Riley Cooper can learn a lot from Chris Culliver's example

He said something awful and the world crumbled all around Chris Culliver, threatening to blot out every good thing he'd ever done and replace it with one word -- to be played on an endless loop any time the subject of Chris Culliver came up:

Homophobe homophobe homophobe ...

After he slurred gays during Super Bowl week, after the world fell on Chris Culliver, the 49ers cornerback had a choice to make: He could respond with the ego and cocksure attitude that comes easy to a professional athlete. Or he could respond with humility and remorse.

Culliver responded with humility and remorse. He responded like an absolute champ. Many will remember him for what he said five days before the Super Bowl, but some will remember him for what happened next -- when Chris Culliver grew up, reached out, used his act of bad to become a force for good.

Now it is Riley Cooper's turn.

The circumstances are not identical, and I'm not interested in examining which form of bigotry was worse -- the way Culliver said a gay teammate would not be welcome in his locker room, or the way Cooper used the N-word to describe some people he'd like to fight. Culliver made his comments on the radio, knowing the world would hear his wisdom. Cooper made his comments in June at a Kenny Chesney concert, not knowing that somebody was catching his slur on video, never dreaming the world would hear his comments seven weeks later.

Culliver slurred a large group worldwide, but gays are a small -- and still closeted -- segment of the NFL. Cooper slurred a group that comprises nearly 70 percent of the league.

What they said, and the inherent ramifications? Different.

What comes next? Similar.

Their initial reactions were similar, and not in the easy way that both said they were sorry. Golfer Sergio Garcia also said he was sorry after making a racist joke about Tiger Woods in May, and while he may have meant it -- I'm sure he did -- Garcia didn't respond with the abject humility or sorrow shown by Culliver in late January, or by Cooper this week.

Culliver quickly apologized through a team statement but decided that wasn't enough. He showed up at the next 49ers media availability and took every question thrown at him, apologizing and vowing to make amends. He promised to get involved with the LGBT community in San Francisco, and a month later he followed up on that. He spent a day in the Los Angeles offices of the Trevor Project, a national organization that offers crisis and suicide intervention for the LGBT community. Culliver has said he will be back. Based on his actions since late January, I believe him.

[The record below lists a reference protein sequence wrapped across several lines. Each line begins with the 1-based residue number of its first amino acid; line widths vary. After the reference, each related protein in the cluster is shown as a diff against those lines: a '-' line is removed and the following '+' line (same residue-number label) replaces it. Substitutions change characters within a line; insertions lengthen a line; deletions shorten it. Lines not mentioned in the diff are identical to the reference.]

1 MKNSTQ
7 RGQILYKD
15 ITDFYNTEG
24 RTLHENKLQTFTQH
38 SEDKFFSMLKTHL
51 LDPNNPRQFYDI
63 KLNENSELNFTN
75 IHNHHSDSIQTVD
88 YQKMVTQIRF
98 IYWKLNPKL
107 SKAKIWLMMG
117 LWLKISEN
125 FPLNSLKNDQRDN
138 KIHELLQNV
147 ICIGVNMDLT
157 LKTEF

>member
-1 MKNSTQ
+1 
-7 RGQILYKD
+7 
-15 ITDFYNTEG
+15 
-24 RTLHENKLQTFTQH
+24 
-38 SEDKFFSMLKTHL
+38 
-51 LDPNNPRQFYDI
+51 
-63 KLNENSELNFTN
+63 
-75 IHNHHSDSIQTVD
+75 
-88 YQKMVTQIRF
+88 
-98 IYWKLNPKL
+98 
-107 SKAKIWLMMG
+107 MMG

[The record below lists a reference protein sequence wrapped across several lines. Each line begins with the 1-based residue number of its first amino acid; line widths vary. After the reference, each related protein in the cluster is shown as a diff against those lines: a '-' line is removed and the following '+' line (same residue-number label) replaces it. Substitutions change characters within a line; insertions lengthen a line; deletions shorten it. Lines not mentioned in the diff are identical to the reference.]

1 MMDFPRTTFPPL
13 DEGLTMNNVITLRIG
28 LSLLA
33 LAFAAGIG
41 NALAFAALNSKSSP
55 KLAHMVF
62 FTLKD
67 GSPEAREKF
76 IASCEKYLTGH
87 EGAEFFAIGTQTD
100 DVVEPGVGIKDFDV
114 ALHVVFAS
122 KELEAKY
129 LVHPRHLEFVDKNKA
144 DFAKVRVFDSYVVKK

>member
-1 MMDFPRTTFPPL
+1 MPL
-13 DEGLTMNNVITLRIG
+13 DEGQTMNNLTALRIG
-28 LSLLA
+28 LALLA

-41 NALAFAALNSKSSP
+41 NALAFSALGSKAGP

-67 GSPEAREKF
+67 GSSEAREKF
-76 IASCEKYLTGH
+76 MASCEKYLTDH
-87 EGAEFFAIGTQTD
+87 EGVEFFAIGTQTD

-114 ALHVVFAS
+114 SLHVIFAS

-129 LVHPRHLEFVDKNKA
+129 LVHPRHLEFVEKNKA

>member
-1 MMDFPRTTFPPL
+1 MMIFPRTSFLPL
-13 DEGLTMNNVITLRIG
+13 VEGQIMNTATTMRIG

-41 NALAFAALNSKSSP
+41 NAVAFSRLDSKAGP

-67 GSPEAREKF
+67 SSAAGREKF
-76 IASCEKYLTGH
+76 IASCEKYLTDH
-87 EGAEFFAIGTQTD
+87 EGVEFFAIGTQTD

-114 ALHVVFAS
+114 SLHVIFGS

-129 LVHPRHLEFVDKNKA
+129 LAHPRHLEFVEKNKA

Cooper faces a different path, no doubt a tougher path. He said a word you can't say, he said it out of anger, and he said it with the belief that nobody outside a handful of people would ever know about it. That video was a peek into his psyche, and it wasn't pretty. Eagles teammate LeSean McCoy already has ripped Cooper, saying "I can't respect a guy like that."

This is how Cooper will be remembered. In a way, what happens next almost doesn't matter. Riley Cooper will be remembered as the NFL player who was caught on video saying the N-word in a way that cannot be explained away, and doing it in 2013, decades -- centuries? -- after it had become understood that a white person simply cannot say that.

Defend Riley Cooper? I can't. Wouldn't even try. Hell, part of me is nervous to write about this at all, because to write anything about a remark as racist as that one -- and to write in a way that can be construed as remotely sympathetic, even hopeful -- is dangerous for me.

But I am sympathetic. I watched video of Cooper meeting the media within hours of his video comments going viral, and I watched it with my finger hovering over the cursor, the cursor hovering over the "exit" link. Because this was hard to watch. Cooper's agony, his misery, were palpable. He deserved every ounce of discomfort, don't get me wrong. He's not the victim here, not some poor dude who got ratted out by a stranger with a cell phone. Riley Cooper screwed up in a virulent way.

But the video that came next, the video of him meeting the media and attacking himself before the media could attack first ... painful. Cooper knows what he did. He knows how bad that was. He knows what has become of his reputation. Repeatedly, it looked like he was close to tears.

Sorry he said those words and got caught? Sure he is. But sorry he said those words -- period? Yes, I think he is. Watch that video of Cooper and the media. Tell me what you see.

I saw Riley Cooper having a Chris Culliver moment. The world crumbling all around him, threatening to blot out every good thing he'd ever done and replace it with one word -- to be played on an endless loop any time the subject of Riley Cooper comes up:

Racist racist racist ...

Like Culliver, Cooper faced the world without ego or a cocksure attitude, but with humility, remorse. He vowed to understand more about what he had said and why he had said it, the Eagles saying he would "seek outside assistance" on that front. McCoy lashed out but quarterback Michael Vick reached out, showing Cooper the mercy that so many have shown Vick since his dogfighting conviction. Vick called Cooper "my teammate" and "my brother" and said "somehow we all have to find a way to get past it."

There is room here for Riley Cooper to grow. Maybe there cannot be sympathy, but there can be hope. The rest of his life awaits. He is just 25.

A few months older than Chris Culliver.

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